Razer Basilisk V3 Gaming Mouse Review

Did Razer finally beat Logitech at their own game?

Alex Rowe


Photo taken by the author.

Razer’s Basilisk series has always more or less been a clone of the popular Logitech G502. With the previous V2 update, it got even closer, but it still used an adjustable scroll wheel instead of Logitech’s famous “infinite scrolling” free-spinning design.

Now, Razer has taken that too.

The Basilisk V3, currently only available in a wired model, ditches the adjustable wheel from the previous version in favor of Razer’s new HyperScroll wheel. It also adds additional underglow lighting zones. Is this enough to finally take the G502 crown from Logitech? And should you upgrade if you already own one of the current Basilisks?

Note: I bought this mouse myself at a local retailer. I don’t receive a kickback or any other incentives from Razer if you decide to buy one. None of my stories contain affiliate links as I don’t believe in the practice. You can read my full reviews policy right here.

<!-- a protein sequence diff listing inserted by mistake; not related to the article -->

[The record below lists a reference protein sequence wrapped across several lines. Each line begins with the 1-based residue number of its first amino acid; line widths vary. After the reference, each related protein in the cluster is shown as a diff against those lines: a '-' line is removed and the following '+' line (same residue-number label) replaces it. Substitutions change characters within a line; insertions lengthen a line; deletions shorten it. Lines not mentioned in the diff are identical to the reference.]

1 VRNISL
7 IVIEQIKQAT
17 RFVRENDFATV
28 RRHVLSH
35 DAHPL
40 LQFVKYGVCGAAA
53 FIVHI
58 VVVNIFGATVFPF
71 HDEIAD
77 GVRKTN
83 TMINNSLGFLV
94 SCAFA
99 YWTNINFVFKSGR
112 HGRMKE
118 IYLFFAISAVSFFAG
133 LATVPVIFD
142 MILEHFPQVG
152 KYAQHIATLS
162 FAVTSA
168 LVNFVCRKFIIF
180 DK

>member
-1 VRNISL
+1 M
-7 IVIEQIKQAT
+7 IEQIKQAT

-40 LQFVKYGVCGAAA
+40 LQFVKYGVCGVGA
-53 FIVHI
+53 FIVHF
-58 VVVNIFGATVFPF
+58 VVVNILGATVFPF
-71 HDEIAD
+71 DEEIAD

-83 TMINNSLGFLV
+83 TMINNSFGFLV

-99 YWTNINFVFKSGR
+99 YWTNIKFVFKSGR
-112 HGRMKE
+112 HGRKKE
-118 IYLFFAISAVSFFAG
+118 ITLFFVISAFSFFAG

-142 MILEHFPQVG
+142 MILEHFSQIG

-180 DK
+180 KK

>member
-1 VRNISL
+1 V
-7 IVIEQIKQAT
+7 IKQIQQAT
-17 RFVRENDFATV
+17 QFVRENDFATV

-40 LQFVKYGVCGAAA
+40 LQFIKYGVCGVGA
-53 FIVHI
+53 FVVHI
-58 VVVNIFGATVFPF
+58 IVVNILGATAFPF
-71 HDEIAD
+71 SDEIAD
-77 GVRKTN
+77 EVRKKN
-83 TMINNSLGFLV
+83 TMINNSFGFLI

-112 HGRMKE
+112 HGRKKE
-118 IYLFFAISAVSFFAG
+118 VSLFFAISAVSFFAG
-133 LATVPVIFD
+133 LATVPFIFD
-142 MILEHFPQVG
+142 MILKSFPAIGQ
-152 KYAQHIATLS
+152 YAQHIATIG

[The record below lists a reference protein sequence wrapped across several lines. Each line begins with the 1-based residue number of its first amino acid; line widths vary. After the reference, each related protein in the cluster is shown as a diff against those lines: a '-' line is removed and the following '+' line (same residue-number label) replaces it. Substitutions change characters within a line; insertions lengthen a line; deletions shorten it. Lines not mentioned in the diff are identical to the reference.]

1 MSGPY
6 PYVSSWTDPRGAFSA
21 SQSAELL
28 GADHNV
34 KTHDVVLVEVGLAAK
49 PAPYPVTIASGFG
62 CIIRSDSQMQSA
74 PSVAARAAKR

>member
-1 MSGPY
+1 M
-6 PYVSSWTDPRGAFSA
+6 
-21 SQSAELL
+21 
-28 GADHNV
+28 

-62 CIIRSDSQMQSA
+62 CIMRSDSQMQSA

Razer’s new Basilisk V3 sells for $69.99 (official site here), a ten dollar price decrease compared to the older V2 model. That puts it near the bottom of the three-mouse Basilisk family price wise, and it’s a heck of a value. If you want to go even cheaper, you could opt for the $59-but-often-discounted Basilisk X HyperSpeed (review coming soon) which loses the fancy scroll wheel, RGB lighting, and extra thumb paddle button but adds Razer’s excellent wireless tech. Or, if you have too much money to spend, you could buy the ridiculous Basilisk Ultimate (review here) for $159, which doesn’t yet have the HyperScroll wheel but does have a ton of RGB zones under the sides of the buttons.

Even if they do update the Ultimate with this new wheel, I don’t think it’ll be worth its exorbitant price compared to the cheaper options. The lower tier models do too much right and embarrass their expensive cousin.

In the Basilisk V3 box, you’ll get the mouse itself, some documentation, and some Razer stickers. The cable is permanently attached unfortunately, but it’s made out of Razer’s soft flexible “SpeedFlex” material. Razer has a cute name for everything.